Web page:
Pere Marquette 41/tug Undaunted departed at 02:15 Cason J. Callaway arrived at 07:15 Mesabi Miner departed at 07:45 Cason J. Callaway departed at 17:40 American Century arrived at 18:50 Roger Blough arrived at 21:15
Paul R. Tregurtha arrived at 02:55 Algoma Progress arrived at 05:05 Paul R. Tregurtha (US) departed at 14:50 Pere Marquette arrived at 18:15 Mesabi Miner arrived at 20:30 Algoma Progress departed at 22:00
WDIO and Justin Liles just did a great report on the 1905 wreck of the steamer Mataafa that occurred just off of the Duluth Shipping Canal.
You can watch and read the account on WDIO's Website (wdio.com)
Great Lakes Trader/Joyce L. Van Enkevort arrived at 03:30 John G. Munson arrived at 05:10 Mesabi Miner arrived at 11:40 Great Lakes Trader/Joyce L. Van Enkevort departed at 14:00 Kasteelborg (Dutch ) departed Duluth at 15:30 Mesabi Miner departed at 21:00
For those of you not able to visit the Northland throughout the year, and those who live here and forget the beauty, please enjoy the following video. Photography by: Dennis O'Hara Music by Mary Beth Carlson (marybethcarlson.com)
Since last night was cloud covered for the lighting of the Split Rock Lighthouse Beacon, I took another trip to the light this evening for the full moon rise. While there were some clouds, the colors of a twilight moonrise at Split Rock were warm and inviting.
The best part is, there will be another full moon in a month when snow will be blanketing the rocks and trees. It just doesn't get any better.
Every year on November
10, the light at Split Rock Lighthouse is lit in
memory of the 29 men lost aboard the Edmund Fitzgerald and all the other
vessels lost on the Great Lakes.
In 1975, a 729-foot freighter, the Edmund Fitzgerald, left Superior, Wis., headed for Detroit with 26,000 tons of taconite.
Enroute, the ship encountered one of the November gales for which Lake Superior is notorious.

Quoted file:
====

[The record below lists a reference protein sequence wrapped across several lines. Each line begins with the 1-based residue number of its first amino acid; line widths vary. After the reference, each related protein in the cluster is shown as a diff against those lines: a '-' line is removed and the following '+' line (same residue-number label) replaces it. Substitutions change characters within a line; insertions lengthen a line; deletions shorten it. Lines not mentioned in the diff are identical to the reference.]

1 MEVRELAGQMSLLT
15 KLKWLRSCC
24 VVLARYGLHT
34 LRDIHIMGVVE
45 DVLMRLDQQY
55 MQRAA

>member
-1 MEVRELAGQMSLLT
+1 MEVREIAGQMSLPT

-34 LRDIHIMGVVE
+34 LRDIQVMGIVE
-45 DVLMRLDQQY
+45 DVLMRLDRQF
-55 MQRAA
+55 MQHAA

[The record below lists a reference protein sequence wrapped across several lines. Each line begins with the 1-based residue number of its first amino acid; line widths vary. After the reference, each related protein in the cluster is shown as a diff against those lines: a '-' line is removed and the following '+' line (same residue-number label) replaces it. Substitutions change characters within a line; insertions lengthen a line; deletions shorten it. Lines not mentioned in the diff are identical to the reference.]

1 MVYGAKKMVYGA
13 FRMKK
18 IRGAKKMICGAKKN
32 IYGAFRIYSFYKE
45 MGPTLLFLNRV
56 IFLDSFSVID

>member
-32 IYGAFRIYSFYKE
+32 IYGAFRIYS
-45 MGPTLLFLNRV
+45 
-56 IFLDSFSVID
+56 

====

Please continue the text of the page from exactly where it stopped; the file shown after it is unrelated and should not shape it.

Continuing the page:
The Nov. 10 storm that doomed the Edmund Fitzgerald was matched perhaps
by the crew's overconfidence in technology and underestimation of the lake's
fury. Although not far from calmer waters when the storm hit, Capt. Ernest
McSorley headed northeast across Lake Superior, seeking what he thought would
be the shelter of the Canadian shore and eventually Whitefish Bay. The
Arthur M. Anderson, sailing 10 miles behind the Fitzgerald, soon
received reports that the ship was listing, and at 7:10 p.m. heard Capt.
McSorely's final message: "We're holding our own." The Anderson lost
the Fitzgerald's image on its radar screens at 7:25 p.m.
Additional information about the sinking of the Edmund Fitzgerald can be found at http://cimss.ssec.wisc.edu/wxwise/fitz.html
John G. Munson departed at 01:15 John J. Boland arrived at 04:50 American Century arrived at 06:00 John D. Leitch departed at 08:20 John D. Leitch arrived at 09:20 Herbert C. Jackson departed at 15:10 American Century departed at 16:20 Great Republic arrived at 16:30 John J. Boland departed at 22:20 John D. Leitch departed at 22:30
Presque Isle departed at 06:20 James R. Barker departed Duluth at 07:50 Saguenay (ex Lake Superior (1981) (CA) arrived Duluth at 09:00 Tufty (Cyp) arrived Duluth at 10:10 Tufty (Cyp) departed Duluth at 12:00
The 469 ft ocean freighter Adriadicborg sailed under the Duluth Aerial Lift Bridge at 18:00 on Wednesday, ending a 3 week voyage from Denmark. The Adriaticborg was built in 2011 and flies the flag of The Netherlands.
The boat is carrying windmill parts that will be assembled at Minnesota Power's new wind farm near Bismarck North Dakota and will leave port with a load of grain.
Arthur M. Anderson (US ) departed Duluth at 04:55 James R. Barker (US) arrived Duluth at 12:55 Quebecois (CA) arrived Duluth at 16:10 James R. Barker departed at 23:30 Adam E. Cornelius arrive at 23:30